A jilted husband utilized a little-known North Carolina law to sue his ex-wife's boyfriend -- and won a judgment of more than $8 million for alienation of affection.
Alienation of affection lawsuits are only permitted in a handful of states. In order to pursue one, you have to prove several things:
- You once had a happy marriage with genuine affection.
- The affection and love in your marriage were destroyed ("alienated") by another person.
- You were damaged in some way as a result.
An affair isn't necessarily central to the issue. While an extramarital affair might have something to do with the alienation of affection, a lover isn't the only person who could be accused of destroying a marriage. Lawsuits for alienation of affection can be brought against a parent, a therapist or others.
Proving that your marriage was destroyed by another person is often a difficult hurdle. In the recent North Carolina case, the jilted husband was able to show that his wife -- who was also his employee -- met the defendant on a business trip. After that, despite pleas from the husband to back off, the defendant continued to pursue the wife. He even rented a place near the couple's home and followed them during family trips.
In the end, despite the defense's assertion that the marriage was already on life support, the court agreed with the plaintiff.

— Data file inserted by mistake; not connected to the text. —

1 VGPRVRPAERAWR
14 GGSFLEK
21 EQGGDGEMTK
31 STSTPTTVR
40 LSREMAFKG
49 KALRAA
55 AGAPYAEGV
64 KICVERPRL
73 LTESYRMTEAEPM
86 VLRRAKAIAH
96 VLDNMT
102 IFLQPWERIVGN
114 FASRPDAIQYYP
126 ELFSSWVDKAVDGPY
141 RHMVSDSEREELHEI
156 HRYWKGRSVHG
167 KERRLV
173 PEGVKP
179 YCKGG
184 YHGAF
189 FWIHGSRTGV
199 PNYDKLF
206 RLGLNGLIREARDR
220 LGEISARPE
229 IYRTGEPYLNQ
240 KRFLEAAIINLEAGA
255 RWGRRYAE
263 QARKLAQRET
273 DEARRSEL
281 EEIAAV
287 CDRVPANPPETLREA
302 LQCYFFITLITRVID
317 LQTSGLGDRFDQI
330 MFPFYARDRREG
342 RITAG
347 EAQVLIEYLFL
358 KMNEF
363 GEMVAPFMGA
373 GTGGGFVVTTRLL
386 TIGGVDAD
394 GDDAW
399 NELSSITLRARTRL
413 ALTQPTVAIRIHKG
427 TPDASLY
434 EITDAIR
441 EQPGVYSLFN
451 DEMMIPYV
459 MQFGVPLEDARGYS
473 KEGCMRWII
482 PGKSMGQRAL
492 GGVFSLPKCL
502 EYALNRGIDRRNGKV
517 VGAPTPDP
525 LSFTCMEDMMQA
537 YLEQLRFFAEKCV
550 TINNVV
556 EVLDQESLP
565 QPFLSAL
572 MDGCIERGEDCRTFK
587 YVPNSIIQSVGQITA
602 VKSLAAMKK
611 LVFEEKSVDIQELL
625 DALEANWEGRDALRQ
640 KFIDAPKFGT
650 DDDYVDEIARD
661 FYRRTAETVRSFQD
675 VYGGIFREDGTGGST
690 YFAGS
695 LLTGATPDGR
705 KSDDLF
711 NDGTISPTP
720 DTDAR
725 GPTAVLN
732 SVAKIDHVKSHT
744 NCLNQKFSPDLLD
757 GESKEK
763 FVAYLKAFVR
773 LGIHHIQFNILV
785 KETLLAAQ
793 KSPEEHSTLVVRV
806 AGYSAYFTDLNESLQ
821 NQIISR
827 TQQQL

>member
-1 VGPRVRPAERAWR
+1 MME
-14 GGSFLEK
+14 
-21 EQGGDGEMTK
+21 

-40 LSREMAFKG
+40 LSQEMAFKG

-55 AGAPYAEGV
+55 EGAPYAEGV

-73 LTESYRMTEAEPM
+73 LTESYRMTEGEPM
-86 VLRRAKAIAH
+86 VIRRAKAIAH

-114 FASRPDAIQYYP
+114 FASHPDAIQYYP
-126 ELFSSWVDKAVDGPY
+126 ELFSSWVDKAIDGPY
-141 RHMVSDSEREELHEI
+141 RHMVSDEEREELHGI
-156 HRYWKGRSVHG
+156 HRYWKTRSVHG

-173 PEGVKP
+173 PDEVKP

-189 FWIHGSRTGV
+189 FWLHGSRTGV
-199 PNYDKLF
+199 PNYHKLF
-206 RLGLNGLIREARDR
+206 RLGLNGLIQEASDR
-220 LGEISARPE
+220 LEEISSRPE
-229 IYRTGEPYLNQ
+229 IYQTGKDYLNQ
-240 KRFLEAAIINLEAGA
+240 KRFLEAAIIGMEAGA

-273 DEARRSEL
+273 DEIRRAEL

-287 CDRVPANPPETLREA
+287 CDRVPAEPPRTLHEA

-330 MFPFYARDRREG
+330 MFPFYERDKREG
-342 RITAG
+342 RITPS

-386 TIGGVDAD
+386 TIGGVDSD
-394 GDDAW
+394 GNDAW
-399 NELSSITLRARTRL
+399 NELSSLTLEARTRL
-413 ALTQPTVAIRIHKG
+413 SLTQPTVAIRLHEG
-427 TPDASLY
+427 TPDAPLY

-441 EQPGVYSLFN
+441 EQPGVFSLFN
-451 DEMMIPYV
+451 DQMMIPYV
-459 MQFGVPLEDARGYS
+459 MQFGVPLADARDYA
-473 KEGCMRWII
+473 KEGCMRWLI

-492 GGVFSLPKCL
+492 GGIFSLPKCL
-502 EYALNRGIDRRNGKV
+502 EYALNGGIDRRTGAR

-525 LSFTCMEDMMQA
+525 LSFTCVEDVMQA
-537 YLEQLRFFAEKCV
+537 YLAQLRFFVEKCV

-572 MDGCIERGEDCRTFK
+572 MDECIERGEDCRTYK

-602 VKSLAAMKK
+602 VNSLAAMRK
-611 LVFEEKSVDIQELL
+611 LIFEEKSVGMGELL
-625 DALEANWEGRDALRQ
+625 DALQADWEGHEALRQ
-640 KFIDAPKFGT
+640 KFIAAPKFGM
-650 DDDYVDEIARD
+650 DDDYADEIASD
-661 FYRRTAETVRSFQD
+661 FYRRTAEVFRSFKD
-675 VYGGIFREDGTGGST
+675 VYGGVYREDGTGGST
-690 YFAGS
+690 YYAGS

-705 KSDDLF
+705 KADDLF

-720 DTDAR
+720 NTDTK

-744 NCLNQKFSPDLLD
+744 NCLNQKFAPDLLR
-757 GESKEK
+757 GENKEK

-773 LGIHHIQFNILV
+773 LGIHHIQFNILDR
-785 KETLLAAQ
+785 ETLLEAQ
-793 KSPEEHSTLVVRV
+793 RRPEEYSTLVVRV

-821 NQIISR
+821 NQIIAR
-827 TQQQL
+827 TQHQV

This isn't the first case that has won national attention after a verdict -- nor is it the first multi-million dollar verdict. While most jilted spouses are content to simply divorce and move on, others feel like it's appropriate to hold the intruder that disrupted their marriage accountable. In this case, the motive for the lawsuit may have been partially due to the damage that the husband's business suffered as a result of his divorce.
Cases like this illustrate the complex realities of family legal issues. While divorces are seldom simple, those involving business owners and third-party intrusion can be exceptionally trying on everyone involved. It pays to have good legal advice every step of the way -- especially if you want to avoid financially-disastrous results.